From October 1, Japan finally implements a much-delayed consumption tax hike, raising the rate from 8% to 10%, despite fears the move could cause a recession.
The worries have receded somewhat in recent months, and the government insists the increase is necessary to fund key policy priorities.
Here are some questions and answers on key aspects of the move:
What does the hike cover?
The increase covers almost all purchases, from electronics and alcohol to books and cars. The government has, however, made a few exceptions. Magazines and newspapers that publish more than twice a week will stay at 8%, along with food items purchased for consumption off-site.
That means groceries will stay at the old rate, along with food purchased for takeout. But it puts some food retailers, including bakeries and the country’s ubiquitous convenience stores, in a bind because customers can choose to eat their purchases in store or outside, requiring two different rates.
Why the delay?
Prime Minister Shinzo Abe’s government has twice delayed implementing the hike over fears it could hit the country’s fragile economic growth.
Growth in the second quarter was a revised 0.3%, compared with the previous quarter’s 0.5%, with exports hit by the global economic slowdown.
And historically tax hikes have hit Japan’s economy hard.
Both of the most recent increases – from 3% to 5% in 1997 and then to 8% in 2014 – have been followed by recessions.
“Japanese wages haven’t been going up for 20 years,” said Martin Schulz, an economist at the Fujitsu Research Institute. That means that the consumption tax hike directly induces a reduction of purchasing power.”
Japanese consumers already face sticker shock thanks to various additional indirect taxes, including tariffs on imported goods. Retailers display prices before tax, putting the full price only in smaller print below.
“It’s as if to say ‘It’s not us, it’s the mean government!'” Schulz said.
How will consumers react?
The hike has caused anxiety, with some consumers deciding to make big-ticket purchases before the increase comes into effect.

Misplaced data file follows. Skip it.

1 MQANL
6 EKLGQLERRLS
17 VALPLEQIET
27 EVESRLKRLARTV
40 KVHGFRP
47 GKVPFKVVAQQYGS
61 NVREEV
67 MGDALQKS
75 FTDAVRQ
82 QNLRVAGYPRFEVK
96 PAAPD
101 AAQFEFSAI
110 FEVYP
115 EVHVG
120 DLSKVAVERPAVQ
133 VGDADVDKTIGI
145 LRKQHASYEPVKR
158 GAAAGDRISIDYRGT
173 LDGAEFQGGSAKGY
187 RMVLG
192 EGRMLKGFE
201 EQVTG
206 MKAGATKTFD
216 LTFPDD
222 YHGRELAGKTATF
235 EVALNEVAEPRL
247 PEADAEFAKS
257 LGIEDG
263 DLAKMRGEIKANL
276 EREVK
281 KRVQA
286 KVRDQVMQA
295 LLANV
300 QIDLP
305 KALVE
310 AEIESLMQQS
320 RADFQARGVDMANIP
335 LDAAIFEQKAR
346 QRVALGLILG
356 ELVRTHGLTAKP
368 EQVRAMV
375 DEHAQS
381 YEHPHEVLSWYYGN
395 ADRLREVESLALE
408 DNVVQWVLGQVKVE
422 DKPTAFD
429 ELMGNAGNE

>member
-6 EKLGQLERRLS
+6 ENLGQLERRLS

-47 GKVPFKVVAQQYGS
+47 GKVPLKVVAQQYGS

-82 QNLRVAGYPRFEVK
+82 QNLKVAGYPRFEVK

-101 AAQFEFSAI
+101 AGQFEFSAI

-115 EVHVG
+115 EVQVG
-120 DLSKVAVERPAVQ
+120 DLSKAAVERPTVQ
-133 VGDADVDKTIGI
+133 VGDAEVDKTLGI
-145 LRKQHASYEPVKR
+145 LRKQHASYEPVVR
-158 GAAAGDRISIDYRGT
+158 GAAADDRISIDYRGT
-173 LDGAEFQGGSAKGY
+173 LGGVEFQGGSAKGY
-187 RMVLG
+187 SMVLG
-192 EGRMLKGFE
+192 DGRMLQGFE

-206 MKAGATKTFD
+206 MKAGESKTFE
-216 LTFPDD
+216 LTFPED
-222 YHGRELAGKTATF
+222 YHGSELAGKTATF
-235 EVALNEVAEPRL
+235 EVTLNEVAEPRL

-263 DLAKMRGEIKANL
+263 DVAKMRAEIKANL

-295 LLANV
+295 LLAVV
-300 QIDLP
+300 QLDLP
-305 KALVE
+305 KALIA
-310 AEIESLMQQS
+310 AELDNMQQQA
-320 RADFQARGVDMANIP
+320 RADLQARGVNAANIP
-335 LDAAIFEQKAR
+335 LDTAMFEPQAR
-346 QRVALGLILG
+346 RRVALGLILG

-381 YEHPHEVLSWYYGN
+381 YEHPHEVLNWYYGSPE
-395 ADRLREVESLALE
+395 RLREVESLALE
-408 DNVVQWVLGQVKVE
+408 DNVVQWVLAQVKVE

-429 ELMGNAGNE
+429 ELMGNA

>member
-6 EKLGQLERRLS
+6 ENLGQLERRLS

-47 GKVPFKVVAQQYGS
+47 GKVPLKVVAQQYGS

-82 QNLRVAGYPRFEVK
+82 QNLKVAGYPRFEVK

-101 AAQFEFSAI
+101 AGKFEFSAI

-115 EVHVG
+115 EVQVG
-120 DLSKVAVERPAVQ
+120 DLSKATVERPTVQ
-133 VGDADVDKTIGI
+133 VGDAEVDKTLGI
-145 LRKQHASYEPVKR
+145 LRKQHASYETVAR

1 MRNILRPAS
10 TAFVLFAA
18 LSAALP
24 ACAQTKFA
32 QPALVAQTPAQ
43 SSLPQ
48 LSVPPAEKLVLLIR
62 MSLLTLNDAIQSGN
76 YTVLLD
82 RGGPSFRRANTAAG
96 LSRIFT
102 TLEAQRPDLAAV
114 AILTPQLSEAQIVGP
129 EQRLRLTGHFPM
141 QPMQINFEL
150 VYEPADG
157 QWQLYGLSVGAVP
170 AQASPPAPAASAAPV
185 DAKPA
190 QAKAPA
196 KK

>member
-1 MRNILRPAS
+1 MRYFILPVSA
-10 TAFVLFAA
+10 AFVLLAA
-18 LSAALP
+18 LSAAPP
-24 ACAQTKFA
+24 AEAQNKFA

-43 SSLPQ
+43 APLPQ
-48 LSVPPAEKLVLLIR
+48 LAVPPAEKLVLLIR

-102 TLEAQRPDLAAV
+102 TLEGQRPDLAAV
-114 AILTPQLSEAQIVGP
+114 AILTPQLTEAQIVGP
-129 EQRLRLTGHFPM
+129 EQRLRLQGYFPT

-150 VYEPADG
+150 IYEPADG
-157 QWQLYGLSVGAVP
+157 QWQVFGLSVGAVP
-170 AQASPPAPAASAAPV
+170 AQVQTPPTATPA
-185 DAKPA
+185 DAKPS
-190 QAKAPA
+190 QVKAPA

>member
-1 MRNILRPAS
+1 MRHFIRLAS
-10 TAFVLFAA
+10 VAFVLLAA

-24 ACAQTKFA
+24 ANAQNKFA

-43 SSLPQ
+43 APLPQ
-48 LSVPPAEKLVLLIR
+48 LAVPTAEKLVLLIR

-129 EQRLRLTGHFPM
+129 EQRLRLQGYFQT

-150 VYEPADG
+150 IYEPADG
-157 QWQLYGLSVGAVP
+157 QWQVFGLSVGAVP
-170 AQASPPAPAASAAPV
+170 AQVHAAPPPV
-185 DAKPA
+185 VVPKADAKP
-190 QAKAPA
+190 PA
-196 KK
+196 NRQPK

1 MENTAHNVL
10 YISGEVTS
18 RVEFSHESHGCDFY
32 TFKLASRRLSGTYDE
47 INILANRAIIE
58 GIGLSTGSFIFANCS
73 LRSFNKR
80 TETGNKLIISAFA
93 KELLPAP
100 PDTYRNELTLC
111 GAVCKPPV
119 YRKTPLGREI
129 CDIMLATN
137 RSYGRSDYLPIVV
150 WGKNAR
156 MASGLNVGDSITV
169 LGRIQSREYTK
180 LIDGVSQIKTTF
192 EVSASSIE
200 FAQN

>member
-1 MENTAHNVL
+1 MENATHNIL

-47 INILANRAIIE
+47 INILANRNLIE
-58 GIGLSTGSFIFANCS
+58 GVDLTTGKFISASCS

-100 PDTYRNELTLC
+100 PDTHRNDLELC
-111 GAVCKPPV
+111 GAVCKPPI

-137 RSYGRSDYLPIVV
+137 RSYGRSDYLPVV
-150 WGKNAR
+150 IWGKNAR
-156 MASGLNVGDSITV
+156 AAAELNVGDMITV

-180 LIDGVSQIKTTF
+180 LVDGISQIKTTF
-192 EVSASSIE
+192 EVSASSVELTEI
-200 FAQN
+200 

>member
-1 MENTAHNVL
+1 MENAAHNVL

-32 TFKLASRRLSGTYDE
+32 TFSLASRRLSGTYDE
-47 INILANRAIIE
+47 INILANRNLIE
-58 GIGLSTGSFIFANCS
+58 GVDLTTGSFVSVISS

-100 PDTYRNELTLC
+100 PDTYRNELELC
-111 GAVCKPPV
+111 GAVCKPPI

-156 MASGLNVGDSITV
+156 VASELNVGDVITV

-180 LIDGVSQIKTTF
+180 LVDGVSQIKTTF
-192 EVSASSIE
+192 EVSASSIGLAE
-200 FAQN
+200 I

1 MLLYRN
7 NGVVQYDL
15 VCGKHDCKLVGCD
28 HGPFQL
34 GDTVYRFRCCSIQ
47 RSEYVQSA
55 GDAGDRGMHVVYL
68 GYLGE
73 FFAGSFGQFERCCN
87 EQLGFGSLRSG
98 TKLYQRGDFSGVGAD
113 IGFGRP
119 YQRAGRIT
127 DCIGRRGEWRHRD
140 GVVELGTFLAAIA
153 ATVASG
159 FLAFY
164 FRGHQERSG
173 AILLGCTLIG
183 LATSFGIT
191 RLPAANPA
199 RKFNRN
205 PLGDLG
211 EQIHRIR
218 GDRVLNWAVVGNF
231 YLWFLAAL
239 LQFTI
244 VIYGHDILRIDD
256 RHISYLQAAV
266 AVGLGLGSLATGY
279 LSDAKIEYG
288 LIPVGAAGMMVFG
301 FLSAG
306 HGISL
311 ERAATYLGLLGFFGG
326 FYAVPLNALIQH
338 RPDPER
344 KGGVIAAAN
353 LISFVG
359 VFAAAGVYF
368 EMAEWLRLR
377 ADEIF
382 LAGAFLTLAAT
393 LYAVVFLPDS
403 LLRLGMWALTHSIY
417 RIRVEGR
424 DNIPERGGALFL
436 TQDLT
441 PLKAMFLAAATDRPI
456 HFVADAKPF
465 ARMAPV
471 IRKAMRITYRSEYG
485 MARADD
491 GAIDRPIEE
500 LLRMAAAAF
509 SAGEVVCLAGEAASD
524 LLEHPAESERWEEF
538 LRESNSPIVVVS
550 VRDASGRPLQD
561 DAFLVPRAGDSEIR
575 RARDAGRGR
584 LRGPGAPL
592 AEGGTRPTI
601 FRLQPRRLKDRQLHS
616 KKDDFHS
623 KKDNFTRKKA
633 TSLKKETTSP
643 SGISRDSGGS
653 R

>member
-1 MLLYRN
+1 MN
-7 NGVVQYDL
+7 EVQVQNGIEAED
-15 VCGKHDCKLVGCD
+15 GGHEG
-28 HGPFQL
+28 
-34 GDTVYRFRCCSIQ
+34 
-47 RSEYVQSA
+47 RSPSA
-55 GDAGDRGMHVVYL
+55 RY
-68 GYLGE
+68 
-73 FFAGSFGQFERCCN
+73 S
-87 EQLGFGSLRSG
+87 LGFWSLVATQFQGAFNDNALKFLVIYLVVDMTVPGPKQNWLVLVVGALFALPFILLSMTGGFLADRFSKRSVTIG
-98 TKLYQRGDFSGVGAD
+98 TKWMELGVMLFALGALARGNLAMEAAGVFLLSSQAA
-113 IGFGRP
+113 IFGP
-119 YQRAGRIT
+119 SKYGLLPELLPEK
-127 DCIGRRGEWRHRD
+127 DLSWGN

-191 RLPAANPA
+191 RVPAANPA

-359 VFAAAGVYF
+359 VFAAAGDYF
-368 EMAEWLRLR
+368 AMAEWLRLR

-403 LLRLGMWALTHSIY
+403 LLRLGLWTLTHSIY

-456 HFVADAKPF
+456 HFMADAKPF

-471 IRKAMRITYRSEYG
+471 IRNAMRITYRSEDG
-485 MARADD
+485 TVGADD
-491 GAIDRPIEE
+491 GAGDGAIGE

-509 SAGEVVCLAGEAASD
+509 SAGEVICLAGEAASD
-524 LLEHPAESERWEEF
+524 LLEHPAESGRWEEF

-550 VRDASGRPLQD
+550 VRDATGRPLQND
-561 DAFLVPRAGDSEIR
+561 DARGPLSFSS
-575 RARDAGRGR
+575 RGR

“The tax increase worries me because I’m going to retire at the end of the month and my pension isn’t very large,” said Mayumi Susami, 65, at a large electronics store in Tokyo.
But experts say there are signs that many consumers have simply resigned themselves to the increase and are unlikely to adjust their spending.
“Contrary to expectations, there are minimal signs of a significant increase in consumer spending ahead of the tax hike next month,” said Shahana Mukherjee, an economist at Moody’s Analytics.
“This situation lends further support to the notion that the tax hike is already priced into consumer expectations, and implies that spending is less likely to be dramatically altered post the increase.”
Why the hike?
VAT in Japan is among the lowest in the Organisation for Economic Cooperation and Development, where the average rate in 2018 was 19.3%.
But the country has the world’s highest national debt among developed nations, a whopping 226% of GDP, and is struggling with the ballooning costs associated with its aging population.
The government is taking measures to soften the blow for consumers and retailers, including a massive package to fund incentives for car and home purchases, and help low-income households and those with small children.
The measures mean it will be some time before the government sees much of an impact from the tax on its coffers. It eventually plans to use the increased revenue to improve the social security system as well as offer free preschool education from the age of three.